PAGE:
As someone who attends the Family Court and Federal Circuit Court on a regular basis, I often hear parents say to the Court “I have a right to see my children.” You may think this might be commonsense, that parents have the right to see their children, but in fact, the truth is that they don’t.
“That is crazy!” you might say. But believe it or not, I think this can be a good thing and there is logic behind this way of thinking. Under the Family Law Act, the people who have rights are not the parents, but in fact the children.
In a parenting dispute, rather than the Court focusing on what is “fair” or what each of the parents are “entitled to”, the Court focuses on what is in the child’s best interests. This is why the terminology in the law moved away from the words “custody” and “access”. The reasoning behind this is that children should not be thought of as something someone can possess (like property) but as little people whose best interests should be the paramount consideration of the Court.
But don’t worry; all is not lost for parents. Although the Court does not acknowledge parental rights, it does acknowledge the child’s rights. In determining what is in the child’s best interests, one of the primary considerations is the benefit to the child of having a meaningful relationship with both of their parents. This is balanced against the other primary consideration of the need to protect children from physical or psychological harm from being subjected to, or exposed to, abuse, neglect or family violence.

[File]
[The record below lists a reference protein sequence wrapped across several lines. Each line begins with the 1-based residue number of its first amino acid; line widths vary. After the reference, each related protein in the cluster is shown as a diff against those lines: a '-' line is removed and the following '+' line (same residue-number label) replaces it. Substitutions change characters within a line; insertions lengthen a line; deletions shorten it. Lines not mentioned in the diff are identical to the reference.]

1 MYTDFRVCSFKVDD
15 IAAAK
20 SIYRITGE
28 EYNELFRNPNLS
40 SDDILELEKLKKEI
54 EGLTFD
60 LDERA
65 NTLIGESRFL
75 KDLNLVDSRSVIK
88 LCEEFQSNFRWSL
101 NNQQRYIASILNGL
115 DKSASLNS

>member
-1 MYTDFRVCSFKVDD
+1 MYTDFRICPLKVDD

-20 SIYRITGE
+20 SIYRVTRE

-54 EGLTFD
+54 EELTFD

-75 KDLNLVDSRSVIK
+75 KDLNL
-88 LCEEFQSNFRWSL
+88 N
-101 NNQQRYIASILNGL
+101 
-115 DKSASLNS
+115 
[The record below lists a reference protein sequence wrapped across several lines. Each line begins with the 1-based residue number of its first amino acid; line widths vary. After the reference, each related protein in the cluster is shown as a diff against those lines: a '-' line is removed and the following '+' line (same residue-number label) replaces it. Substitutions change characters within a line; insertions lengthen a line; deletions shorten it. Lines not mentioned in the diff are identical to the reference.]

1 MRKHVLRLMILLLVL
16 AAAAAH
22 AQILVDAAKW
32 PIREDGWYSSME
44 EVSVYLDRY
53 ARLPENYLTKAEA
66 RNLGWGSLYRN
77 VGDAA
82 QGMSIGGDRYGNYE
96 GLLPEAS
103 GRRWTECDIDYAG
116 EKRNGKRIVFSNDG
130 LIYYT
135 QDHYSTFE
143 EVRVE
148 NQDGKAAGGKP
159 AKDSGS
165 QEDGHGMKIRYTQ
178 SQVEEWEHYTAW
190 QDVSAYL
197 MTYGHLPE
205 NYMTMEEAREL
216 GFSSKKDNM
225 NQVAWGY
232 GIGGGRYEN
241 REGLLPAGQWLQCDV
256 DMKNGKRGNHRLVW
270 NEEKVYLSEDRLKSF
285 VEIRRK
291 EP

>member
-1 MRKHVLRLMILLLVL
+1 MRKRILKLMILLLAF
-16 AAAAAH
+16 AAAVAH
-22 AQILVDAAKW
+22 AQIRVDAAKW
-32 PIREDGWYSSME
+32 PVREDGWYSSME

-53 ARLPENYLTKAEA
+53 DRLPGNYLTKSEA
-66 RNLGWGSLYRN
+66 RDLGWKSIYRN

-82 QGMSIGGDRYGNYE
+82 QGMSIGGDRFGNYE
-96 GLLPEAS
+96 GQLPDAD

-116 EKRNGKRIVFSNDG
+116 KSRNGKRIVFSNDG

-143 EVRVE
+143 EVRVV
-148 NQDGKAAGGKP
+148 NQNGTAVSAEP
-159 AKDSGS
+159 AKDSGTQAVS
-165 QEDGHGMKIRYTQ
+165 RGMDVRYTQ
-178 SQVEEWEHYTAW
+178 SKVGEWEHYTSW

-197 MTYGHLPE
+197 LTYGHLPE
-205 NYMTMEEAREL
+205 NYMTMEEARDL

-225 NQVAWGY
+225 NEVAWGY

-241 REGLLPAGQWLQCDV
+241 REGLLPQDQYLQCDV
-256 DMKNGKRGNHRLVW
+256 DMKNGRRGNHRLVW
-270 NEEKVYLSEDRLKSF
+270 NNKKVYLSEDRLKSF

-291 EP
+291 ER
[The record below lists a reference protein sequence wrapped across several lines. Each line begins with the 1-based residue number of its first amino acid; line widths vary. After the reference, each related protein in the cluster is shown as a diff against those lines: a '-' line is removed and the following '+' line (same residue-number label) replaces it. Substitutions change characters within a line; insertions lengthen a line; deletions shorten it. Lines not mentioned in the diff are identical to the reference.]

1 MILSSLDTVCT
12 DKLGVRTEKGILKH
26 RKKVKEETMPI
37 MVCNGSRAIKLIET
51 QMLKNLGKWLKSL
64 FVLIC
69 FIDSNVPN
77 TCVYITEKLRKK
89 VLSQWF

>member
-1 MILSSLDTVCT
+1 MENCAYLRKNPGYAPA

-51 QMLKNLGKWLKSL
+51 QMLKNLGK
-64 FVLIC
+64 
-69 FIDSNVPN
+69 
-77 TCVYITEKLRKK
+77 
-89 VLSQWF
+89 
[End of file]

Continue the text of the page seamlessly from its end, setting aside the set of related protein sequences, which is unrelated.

In each case, the Court must decide what is best for that particular child. Although parents do not have “rights” as such, in the majority of cases, provided it is safe, the Court finds that it is in the child’s best interests to spend time with both of their parents.
By Kasey Fox.